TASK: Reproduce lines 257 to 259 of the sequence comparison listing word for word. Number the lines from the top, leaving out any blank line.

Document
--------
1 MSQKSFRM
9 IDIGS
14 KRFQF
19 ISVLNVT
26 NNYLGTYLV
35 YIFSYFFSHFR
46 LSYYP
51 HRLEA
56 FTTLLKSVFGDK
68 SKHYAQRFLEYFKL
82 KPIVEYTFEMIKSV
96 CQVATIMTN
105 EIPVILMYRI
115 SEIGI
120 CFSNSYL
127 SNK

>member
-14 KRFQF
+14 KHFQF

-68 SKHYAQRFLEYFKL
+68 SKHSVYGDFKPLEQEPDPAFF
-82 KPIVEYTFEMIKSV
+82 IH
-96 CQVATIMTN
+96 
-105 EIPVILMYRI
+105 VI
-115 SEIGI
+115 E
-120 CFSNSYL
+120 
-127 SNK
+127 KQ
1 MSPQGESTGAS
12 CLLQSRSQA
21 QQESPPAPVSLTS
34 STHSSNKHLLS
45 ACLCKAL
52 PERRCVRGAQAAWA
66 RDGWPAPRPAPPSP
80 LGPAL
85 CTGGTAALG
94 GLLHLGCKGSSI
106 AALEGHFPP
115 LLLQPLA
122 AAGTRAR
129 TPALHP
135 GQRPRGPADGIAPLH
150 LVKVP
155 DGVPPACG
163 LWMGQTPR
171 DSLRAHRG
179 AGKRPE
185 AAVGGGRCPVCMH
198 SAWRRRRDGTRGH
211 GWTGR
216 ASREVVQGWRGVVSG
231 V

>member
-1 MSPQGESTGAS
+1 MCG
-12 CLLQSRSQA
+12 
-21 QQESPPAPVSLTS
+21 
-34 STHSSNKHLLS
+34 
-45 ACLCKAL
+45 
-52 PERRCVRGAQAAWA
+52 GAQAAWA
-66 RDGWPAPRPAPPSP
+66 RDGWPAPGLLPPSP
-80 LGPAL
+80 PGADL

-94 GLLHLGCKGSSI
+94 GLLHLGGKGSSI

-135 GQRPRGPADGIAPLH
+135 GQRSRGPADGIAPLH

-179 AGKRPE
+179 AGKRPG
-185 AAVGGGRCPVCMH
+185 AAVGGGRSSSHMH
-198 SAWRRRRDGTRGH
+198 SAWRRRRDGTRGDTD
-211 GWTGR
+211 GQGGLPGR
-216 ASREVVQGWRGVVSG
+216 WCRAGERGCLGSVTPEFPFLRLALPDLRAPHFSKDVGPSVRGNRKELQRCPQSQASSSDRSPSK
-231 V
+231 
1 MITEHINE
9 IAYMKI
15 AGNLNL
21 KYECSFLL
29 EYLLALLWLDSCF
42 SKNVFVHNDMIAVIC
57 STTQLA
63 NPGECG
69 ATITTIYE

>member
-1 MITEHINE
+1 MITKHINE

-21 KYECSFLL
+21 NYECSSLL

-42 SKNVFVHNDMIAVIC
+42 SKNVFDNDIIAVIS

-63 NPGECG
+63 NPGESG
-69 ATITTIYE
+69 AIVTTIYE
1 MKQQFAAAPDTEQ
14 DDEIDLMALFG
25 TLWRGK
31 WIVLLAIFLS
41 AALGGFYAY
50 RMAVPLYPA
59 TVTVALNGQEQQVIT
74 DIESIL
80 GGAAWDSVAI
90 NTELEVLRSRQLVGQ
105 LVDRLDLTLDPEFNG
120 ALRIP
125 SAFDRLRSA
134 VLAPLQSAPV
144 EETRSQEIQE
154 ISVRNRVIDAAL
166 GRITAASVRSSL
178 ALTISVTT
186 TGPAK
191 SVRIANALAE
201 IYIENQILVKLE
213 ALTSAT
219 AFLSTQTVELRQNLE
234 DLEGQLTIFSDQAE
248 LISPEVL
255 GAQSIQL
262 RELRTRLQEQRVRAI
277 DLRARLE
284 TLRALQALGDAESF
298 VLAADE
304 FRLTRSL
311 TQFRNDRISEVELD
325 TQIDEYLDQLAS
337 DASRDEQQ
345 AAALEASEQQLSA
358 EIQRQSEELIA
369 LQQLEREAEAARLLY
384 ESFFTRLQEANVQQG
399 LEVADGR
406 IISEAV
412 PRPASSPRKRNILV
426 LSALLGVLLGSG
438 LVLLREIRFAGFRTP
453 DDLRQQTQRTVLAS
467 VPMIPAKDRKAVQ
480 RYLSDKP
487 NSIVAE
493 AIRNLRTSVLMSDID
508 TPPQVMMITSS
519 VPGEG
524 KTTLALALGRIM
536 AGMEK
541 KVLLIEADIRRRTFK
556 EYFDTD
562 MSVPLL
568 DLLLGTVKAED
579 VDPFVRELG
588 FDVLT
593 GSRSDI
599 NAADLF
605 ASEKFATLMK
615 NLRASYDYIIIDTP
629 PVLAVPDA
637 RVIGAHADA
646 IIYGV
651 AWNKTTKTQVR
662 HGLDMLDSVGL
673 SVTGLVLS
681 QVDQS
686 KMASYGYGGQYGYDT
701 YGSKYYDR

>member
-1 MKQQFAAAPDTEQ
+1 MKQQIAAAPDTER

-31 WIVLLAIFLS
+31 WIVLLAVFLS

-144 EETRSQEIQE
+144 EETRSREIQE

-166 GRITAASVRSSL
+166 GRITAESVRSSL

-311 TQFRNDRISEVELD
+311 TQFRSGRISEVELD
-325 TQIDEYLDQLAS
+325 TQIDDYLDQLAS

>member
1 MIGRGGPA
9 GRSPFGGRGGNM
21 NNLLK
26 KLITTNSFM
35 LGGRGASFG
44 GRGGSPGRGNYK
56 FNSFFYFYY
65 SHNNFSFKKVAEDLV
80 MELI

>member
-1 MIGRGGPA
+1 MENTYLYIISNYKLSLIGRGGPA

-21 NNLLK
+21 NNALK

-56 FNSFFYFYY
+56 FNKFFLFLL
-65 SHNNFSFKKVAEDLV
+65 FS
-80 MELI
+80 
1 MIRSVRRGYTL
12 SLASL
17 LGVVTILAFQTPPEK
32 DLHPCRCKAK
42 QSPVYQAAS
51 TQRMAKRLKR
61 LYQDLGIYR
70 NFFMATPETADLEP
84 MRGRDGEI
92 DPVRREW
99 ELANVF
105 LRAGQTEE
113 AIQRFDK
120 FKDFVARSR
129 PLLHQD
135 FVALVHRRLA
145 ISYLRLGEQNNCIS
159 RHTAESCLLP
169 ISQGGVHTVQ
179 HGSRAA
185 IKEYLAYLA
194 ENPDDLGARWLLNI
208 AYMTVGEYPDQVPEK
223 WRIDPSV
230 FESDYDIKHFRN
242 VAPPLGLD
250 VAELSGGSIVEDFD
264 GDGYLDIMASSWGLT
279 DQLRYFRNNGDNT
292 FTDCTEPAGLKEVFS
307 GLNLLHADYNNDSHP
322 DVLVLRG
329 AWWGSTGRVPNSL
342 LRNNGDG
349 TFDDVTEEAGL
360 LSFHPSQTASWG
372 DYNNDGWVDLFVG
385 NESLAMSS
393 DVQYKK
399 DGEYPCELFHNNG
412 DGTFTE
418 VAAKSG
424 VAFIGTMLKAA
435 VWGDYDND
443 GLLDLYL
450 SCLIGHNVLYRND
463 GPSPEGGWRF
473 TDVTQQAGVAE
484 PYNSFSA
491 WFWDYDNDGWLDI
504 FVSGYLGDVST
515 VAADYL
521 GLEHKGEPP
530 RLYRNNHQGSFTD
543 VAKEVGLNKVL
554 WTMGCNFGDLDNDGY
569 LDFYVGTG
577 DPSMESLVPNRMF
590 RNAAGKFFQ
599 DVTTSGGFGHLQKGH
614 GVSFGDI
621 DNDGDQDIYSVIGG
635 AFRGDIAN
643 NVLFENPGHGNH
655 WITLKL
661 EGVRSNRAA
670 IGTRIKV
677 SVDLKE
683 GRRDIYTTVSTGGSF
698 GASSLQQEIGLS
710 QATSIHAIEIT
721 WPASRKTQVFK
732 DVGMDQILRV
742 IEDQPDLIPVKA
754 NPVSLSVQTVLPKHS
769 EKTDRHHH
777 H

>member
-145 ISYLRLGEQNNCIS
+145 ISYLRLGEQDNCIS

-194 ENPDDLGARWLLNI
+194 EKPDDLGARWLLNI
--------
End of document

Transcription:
412 DGTFTE
418 VAAKSG
424 VAFIGTMLKAA